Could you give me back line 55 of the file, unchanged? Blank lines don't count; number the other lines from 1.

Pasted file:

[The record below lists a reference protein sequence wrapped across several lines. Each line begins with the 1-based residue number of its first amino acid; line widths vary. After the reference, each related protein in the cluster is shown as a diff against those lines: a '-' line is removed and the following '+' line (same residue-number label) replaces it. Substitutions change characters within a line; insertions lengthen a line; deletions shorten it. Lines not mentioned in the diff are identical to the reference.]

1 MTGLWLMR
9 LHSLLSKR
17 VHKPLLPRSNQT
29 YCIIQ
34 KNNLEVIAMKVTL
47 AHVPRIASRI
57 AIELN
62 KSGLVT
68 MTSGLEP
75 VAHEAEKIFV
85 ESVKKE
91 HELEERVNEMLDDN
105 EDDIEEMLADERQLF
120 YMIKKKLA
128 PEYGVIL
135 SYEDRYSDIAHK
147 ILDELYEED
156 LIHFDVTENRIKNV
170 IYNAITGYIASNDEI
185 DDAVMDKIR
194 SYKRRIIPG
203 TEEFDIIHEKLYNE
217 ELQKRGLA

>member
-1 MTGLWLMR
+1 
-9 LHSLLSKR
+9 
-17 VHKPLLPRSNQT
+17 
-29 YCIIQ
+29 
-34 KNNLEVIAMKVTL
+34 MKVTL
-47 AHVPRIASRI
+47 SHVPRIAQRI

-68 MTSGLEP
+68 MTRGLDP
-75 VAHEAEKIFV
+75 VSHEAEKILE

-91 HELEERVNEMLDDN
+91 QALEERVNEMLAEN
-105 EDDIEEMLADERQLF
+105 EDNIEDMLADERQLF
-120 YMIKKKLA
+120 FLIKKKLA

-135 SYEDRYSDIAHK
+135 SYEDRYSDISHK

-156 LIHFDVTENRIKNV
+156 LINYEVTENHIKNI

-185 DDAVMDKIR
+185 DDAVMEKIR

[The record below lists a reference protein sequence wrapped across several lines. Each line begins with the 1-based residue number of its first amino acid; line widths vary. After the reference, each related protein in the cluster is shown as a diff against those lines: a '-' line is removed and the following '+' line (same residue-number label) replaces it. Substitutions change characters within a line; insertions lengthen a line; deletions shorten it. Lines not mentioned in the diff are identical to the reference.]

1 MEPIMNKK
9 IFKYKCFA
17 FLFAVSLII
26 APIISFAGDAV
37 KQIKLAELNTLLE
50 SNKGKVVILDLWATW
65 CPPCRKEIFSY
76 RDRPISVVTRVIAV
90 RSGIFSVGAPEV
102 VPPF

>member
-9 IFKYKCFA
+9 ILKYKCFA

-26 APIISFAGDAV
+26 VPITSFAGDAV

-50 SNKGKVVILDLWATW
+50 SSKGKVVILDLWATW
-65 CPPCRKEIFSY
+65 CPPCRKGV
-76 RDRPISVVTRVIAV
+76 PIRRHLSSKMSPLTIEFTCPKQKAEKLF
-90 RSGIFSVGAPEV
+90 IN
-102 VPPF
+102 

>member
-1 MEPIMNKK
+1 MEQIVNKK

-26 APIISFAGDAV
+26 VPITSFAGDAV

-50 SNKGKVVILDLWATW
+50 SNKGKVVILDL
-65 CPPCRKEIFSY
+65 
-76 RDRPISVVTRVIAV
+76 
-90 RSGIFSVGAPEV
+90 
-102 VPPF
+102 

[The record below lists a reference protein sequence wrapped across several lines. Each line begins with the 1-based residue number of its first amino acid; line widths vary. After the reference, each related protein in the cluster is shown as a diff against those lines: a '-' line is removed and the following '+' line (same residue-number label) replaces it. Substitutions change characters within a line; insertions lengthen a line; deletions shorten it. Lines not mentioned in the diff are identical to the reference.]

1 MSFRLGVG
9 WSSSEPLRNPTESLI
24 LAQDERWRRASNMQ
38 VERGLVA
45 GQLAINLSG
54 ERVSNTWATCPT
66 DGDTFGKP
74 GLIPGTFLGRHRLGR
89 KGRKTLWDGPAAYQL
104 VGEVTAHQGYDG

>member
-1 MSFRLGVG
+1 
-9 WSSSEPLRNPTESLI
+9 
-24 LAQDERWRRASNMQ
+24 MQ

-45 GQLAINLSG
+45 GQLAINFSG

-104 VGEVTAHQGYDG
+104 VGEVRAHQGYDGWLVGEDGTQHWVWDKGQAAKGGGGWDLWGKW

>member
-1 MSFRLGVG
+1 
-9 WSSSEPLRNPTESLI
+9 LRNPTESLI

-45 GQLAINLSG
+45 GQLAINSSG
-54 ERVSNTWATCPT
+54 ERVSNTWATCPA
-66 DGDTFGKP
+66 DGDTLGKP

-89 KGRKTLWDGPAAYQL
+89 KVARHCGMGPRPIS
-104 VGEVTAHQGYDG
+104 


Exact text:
1 MEPIMNKK